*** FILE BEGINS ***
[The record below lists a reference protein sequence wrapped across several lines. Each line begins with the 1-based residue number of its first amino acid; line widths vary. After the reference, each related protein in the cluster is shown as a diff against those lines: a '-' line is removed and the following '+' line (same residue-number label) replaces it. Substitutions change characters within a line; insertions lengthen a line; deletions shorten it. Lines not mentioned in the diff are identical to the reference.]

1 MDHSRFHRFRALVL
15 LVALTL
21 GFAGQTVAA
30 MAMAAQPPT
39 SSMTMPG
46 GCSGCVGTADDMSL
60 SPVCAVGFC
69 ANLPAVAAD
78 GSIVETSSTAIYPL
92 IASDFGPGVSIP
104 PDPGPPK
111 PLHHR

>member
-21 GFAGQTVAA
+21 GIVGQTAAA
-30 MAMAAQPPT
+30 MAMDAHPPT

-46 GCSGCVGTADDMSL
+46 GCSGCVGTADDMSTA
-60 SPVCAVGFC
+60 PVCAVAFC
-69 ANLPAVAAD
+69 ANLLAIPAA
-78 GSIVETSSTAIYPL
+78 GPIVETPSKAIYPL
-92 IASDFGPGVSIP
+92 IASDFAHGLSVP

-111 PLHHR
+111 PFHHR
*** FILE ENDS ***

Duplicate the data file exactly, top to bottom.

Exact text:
[The record below lists a reference protein sequence wrapped across several lines. Each line begins with the 1-based residue number of its first amino acid; line widths vary. After the reference, each related protein in the cluster is shown as a diff against those lines: a '-' line is removed and the following '+' line (same residue-number label) replaces it. Substitutions change characters within a line; insertions lengthen a line; deletions shorten it. Lines not mentioned in the diff are identical to the reference.]

1 MDHSRFHRFRALVL
15 LVALTL
21 GFAGQTVAA
30 MAMAAQPPT
39 SSMTMPG
46 GCSGCVGTADDMSL
60 SPVCAVGFC
69 ANLPAVAAD
78 GSIVETSSTAIYPL
92 IASDFGPGVSIP
104 PDPGPPK
111 PLHHR

>member
-21 GFAGQTVAA
+21 GIVGQTAAA
-30 MAMAAQPPT
+30 MAMDAHPPT

-46 GCSGCVGTADDMSL
+46 GCSGCVGTADDMSTA
-60 SPVCAVGFC
+60 PVCAVAFC
-69 ANLPAVAAD
+69 ANLLAIPAA
-78 GSIVETSSTAIYPL
+78 GPIVETPSKAIYPL
-92 IASDFGPGVSIP
+92 IASDFAHGLSVP

-111 PLHHR
+111 PFHHR